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A Sad, Intense Zombie Road Trip

Last weekend I played through episode three of The Walking Dead game and there is not enough superlatives in the dictionary to describe the experience. It is brilliant, tense, intimate, traumatic and offers something different every episode. I’ve recently played episode three and it was a different experience again to episode one and two.

Spoiler Warning: What follows contains major spoilers.

Episode three will haunt me for a while. The group are forced to leave the motel and head out of town. They do this while a conflict exists within the group over stolen supplies. In the process, Carly dies in one of the most shocking, abrupt and callous deaths I’ve seen on any screen, never mind a computer game. An intense, escalating argument that just flows rapidly out of control and then, from nowhere, bang. You also find the group dealing with the slow, inevitable death of a child. During these dramas the group find a train and make their way to Savannah. It’s a story about being able to cope with the horrors that the world presents. It’s a slow character piece that works and was on the borderline of bringing a tear to my eye.

Is the experience diminished slightly once you realise all the characters that die in episode three will always die in episode three? It does ever so slightly, as you realise that it wasn’t your choices that resulted in the deaths. At the same time, you realise the deaths are probably set as few games allow for branching plotting to the degree whole characters can be missing or not missing. Mass Effect does it to a degree, but all dead characters are replaced with an analogue that serves a similar, but slightly different role. It’s like reading a book, which has no choices, of course, but you’re more intimately pulled into the drama. It works differently to a film or book and delivers something…new.

The key to the game, as I’ve no doubt said before, is the strong narrative experience. This episode exemplifies that the most as you’re not dealing with the immediate aftermath of the zombie outbreak, neither are you experiencing a horror story in an isolated location, it is a 100% pure character drama of conflict and harrowing loss. It works. There are few games like this on the market. Mass Effect comes close but it has much more game in the mix, The Walking Dead survives off much less game content and it’s still completely absorbing.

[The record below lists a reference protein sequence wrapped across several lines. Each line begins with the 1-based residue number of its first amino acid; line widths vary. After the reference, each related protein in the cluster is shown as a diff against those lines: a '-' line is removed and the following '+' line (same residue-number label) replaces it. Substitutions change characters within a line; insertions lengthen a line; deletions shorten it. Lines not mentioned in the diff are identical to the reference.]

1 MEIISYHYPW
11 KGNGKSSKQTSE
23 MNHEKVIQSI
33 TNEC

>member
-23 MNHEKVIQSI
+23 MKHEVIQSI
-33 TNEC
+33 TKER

Interestingly the key choices in the episode did not feel as big or as tense as in the last two. This doesn’t mean they weren’t, just that the overall approach to the episode was a constant, overriding feeling of stress and pressure and as a result the ‘big decision moments’ became a natural part of the flow. In the past the choices have been clearly skewed, this episode the stats clearly show a more even distribution between the binary choices with the exception of the shooting of Duck. Duck is a child. I think it says a lot about the strength of the narrative that by this point the overriding number of people have taken on a sense of responsibility and thus opt to be the one to pull the trigger.

I cannot recommend the experience enough. Everyone looking for a great story should play it. Anyone who is a fan of The Walking Dead should play it. You should just play it as it goes down as one of those singular experiences, at a point in time in gaming history, that will no doubt change things moving forward.

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About Ian O'Rourke

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